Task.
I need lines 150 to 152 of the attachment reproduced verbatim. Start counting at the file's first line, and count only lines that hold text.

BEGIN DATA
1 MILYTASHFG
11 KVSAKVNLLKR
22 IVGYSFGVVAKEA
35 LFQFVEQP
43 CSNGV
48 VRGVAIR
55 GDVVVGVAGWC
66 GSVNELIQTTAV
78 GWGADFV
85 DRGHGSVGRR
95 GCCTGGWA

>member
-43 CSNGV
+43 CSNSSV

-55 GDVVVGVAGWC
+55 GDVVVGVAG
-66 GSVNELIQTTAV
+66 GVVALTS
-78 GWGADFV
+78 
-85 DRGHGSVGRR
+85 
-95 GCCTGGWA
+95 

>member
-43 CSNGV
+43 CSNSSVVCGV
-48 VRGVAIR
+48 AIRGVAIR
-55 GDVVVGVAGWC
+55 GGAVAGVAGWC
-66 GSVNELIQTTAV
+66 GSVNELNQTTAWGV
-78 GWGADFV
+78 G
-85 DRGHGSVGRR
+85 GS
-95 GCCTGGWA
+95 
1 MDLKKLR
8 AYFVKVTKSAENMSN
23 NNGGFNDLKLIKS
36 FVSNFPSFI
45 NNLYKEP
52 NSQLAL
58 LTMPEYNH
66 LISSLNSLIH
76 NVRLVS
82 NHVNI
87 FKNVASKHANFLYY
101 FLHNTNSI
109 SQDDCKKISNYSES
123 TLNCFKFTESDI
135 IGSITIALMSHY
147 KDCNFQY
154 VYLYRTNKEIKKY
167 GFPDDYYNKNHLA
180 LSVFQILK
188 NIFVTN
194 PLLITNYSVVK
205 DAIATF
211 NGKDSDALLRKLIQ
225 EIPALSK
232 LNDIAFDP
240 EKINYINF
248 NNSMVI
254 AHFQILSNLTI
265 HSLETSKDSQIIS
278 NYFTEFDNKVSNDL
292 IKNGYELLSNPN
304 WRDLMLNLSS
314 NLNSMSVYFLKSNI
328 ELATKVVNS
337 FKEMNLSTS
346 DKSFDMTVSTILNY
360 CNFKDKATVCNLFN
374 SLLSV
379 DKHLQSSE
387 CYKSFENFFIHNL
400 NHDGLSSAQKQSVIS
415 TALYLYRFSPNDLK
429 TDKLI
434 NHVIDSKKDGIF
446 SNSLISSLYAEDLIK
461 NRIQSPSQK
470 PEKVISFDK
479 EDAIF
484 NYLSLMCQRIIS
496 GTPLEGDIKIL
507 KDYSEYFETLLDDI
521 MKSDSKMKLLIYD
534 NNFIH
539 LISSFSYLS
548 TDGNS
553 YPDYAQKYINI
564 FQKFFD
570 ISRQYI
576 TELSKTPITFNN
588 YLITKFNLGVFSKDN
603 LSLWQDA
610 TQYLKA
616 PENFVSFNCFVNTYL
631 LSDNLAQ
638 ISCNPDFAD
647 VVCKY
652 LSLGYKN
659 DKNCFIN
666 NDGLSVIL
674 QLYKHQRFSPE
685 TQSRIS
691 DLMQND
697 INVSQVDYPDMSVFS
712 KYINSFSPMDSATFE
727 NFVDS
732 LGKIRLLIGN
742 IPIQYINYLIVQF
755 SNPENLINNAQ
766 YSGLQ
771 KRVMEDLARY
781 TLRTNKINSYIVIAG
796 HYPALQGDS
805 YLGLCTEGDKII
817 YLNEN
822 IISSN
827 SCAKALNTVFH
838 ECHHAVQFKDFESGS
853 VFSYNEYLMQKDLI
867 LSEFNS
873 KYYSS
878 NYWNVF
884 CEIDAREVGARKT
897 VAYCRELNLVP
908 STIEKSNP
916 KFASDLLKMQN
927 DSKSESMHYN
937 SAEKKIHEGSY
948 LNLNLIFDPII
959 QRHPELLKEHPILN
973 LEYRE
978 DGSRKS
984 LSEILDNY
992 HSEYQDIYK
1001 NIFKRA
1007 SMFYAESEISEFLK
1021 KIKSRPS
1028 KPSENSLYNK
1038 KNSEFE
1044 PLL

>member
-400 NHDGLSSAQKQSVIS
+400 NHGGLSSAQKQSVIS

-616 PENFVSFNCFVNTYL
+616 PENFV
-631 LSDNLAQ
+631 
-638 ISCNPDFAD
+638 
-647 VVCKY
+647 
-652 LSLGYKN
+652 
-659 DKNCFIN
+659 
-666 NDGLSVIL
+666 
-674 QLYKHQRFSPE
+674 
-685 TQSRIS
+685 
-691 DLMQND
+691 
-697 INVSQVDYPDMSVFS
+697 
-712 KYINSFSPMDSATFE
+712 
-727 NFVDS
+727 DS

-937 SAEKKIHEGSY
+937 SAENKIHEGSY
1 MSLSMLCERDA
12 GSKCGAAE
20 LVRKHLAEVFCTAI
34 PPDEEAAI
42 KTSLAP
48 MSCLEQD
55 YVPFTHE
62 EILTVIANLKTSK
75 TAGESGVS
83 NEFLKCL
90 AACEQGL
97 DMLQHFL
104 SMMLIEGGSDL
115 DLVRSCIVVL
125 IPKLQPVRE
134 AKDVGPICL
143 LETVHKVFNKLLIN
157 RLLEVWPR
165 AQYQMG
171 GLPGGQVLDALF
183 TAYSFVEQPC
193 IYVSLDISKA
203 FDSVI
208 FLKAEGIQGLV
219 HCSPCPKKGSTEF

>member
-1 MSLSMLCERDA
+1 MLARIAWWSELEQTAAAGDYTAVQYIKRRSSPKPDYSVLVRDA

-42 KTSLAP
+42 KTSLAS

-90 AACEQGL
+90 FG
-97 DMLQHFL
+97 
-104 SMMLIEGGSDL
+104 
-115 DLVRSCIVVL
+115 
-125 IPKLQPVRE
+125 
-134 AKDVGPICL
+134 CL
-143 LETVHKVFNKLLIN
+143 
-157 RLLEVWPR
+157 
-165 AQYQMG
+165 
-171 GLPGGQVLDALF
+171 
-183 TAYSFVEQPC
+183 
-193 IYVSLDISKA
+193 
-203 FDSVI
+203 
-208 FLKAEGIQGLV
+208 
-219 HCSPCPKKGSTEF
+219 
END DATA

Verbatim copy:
-400 NHDGLSSAQKQSVIS
+400 NHGGLSSAQKQSVIS

-616 PENFVSFNCFVNTYL